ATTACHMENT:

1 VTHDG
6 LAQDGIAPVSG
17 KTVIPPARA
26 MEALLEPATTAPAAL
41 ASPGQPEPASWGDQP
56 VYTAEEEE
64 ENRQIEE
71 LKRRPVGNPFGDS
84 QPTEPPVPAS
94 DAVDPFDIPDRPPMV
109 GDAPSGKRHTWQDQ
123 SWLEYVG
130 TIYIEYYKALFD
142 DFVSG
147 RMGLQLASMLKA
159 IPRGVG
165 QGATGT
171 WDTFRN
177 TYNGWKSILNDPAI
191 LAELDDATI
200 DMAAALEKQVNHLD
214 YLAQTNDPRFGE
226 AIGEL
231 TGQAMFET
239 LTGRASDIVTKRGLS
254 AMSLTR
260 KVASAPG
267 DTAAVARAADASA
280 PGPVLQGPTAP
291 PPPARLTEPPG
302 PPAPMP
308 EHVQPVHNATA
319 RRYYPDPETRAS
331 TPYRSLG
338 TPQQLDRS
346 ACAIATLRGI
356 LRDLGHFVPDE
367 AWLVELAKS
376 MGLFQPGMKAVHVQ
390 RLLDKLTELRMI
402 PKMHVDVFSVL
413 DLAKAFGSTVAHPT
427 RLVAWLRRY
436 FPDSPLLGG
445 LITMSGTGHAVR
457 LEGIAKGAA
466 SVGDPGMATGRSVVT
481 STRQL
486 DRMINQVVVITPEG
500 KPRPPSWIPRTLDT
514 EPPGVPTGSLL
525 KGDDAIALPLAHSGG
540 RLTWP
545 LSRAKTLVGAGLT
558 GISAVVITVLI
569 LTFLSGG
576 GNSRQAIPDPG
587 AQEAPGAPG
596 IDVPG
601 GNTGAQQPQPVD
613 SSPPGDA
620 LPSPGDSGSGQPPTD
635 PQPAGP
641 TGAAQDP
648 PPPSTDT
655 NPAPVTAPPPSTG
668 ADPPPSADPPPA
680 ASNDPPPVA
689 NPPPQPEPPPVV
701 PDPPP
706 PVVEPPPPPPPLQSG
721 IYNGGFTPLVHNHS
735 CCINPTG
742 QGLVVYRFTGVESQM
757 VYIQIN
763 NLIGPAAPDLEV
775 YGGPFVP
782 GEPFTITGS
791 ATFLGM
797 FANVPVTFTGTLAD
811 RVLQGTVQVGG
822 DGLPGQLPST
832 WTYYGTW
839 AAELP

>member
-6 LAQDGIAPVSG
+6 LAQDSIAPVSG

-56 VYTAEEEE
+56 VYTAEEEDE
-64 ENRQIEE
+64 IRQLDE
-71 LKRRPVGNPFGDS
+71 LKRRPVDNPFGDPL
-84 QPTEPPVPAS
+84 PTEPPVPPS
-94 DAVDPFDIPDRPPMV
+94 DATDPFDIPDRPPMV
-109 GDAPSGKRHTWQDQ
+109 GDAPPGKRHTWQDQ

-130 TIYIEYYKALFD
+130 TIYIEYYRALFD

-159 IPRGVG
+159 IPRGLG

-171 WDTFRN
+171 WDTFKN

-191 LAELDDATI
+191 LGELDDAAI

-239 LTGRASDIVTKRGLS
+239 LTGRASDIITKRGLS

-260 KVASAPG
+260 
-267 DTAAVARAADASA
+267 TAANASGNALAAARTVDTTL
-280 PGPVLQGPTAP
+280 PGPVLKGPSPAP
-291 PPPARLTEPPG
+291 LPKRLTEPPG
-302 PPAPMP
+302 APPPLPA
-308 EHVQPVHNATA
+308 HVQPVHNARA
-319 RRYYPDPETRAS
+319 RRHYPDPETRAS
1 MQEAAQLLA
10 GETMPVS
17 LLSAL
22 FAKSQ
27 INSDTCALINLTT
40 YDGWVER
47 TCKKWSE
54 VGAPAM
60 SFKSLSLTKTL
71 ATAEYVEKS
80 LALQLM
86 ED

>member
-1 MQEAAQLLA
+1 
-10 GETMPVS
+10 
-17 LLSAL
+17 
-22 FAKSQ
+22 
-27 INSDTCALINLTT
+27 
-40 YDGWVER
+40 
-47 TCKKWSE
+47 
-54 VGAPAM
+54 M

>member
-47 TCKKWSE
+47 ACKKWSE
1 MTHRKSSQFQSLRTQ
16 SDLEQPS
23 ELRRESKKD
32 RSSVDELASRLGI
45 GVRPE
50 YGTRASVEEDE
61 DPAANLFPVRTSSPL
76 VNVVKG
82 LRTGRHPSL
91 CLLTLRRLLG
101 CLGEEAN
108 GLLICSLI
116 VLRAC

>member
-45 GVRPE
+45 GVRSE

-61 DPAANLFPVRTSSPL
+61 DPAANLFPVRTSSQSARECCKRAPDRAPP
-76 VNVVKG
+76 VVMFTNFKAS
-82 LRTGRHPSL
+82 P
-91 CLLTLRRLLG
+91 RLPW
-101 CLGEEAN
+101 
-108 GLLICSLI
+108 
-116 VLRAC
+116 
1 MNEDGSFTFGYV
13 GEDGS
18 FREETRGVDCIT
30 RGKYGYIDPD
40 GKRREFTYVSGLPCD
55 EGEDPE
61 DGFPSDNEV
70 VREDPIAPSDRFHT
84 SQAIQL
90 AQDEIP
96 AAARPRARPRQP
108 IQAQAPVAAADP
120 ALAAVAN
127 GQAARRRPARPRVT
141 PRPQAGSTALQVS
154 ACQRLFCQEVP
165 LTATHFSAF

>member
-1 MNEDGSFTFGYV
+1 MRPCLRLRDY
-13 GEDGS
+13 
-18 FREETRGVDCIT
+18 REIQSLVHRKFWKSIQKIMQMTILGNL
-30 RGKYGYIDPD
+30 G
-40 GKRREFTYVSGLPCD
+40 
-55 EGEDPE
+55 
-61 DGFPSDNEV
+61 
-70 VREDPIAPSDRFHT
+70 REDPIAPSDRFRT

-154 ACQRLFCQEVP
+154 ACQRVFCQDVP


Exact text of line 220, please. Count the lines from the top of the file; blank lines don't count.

-154 ACQRLFCQEVP